GoldmanRandall Stephenson makes an extraordinary claim. "You need this gig speed," adding, "Over the next few years you get 1 gig speeds ubiquitously." Randall, unfortunately, has the same attitude to the truth as the average politician, even when speaking at Goldman Sachs.

AT&T's actual plan doesn't go that far but is remarkable. Some percentage of the country - ?5-15% - will not be covered. The "gig" will be 75 to 300 megabits down, most times and most places. That's not too shabby by any standard and a huge jump over the 5 meg to 25 meg speeds most common on LTE networks.

In wireless, I assume he mostly is planning "Gig LTE." In certain test conditions, that does deliver close to a gig. In the real world, the best analysis available indicates speeds will usually be a quarter gig or less. (Article coming.) But "gigabit" is a magic word so I'm not surprised he's using it. Even 75 megabits to 85-95% of the U.S. is A GOOD THING.

I think he's going to do it. The other three six big U.S. and Canadian carriers have similar plans. So do major carriers in Myanmar, India, and many other places. 

For the last year, I have been reporting that essentially all towers in the developed world with decent backhaul would be upgraded to LTE. Randall's comments confirm that will usually be at 100-300 megabits with capacity for a substantial amount of video. (3-4 CA, 4x4 MIMO)

"Gig LTE" is now the sweet point for wireless vendors. 3 or 4 CA, 4x4 MIMO, 256 QAM is now the standard configuration and will deliver 100-300 megabits to most. I'm delighted to report that reasonably robust system is becoming standard in countries like Myanmar and Thailand. In India, Bharti is leapfrogging to 64 antenna Massive MIMO, which I believe is the start of a trend.

("Gig LTE," is a marketing term for what has become the norm on new cells. 3 or 4 20 MHz carriers aggregated, 4x4 MIMO antennas, 256 QAM encoding. Bharti in India just announced they've started deploying Massive MIMO, with 64 antennas. So are Softbank in Japan and China Mobile, with many to follow over the next 18 months.)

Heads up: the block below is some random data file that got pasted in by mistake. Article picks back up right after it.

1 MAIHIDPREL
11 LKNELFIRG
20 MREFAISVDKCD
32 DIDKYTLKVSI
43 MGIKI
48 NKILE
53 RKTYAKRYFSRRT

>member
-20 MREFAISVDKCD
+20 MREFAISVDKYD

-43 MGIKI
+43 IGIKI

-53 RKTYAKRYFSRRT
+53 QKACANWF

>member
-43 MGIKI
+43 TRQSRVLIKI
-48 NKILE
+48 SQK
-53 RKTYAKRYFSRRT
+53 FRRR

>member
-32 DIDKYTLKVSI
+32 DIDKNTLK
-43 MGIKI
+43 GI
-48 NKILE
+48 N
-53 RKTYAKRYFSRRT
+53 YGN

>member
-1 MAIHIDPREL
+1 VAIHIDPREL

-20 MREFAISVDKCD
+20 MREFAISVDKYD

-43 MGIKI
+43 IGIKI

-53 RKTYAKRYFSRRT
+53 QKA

On the wired side, AT&T is adding about 3M homes passed with GPON each year, which delivers a true gigabit down and 500+ meg up. Within about five years, 30-50% interritory will be able to get 800+ meg downstream, close enough to a gig for most practical purposes. That will include 15M+ with fiber home. 

Randall also discussed the need for sub 10 millisecond latency, which I'm addressing in a second article. 

Since AT&T and probably other telcos will bring 100 megabits plus near to ubiquity, the subsidies under consideration need to be reviewed.

His predecessor, Ed Whitacre, in 1999 promised broadband to "80% by 2002 and all our customers in the following few years." (Emphasis added.) Actually, they refuse to reveal the broadband figure but it is about 87%. 

Here are Randall's comments, courtesy of Seeking Alpha.

 think of the bogie -- or anybody who is delivering network services to the consumer or the business, the bogie has to be 1 gig speeds. And I mean 1 gig speeds whether it's fiber to the home or 1 gig speeds on a smartphone that has to be the bogie. And so, we're on a trajectory with our network evolution, LTE evolution that continues to move us towards that destination.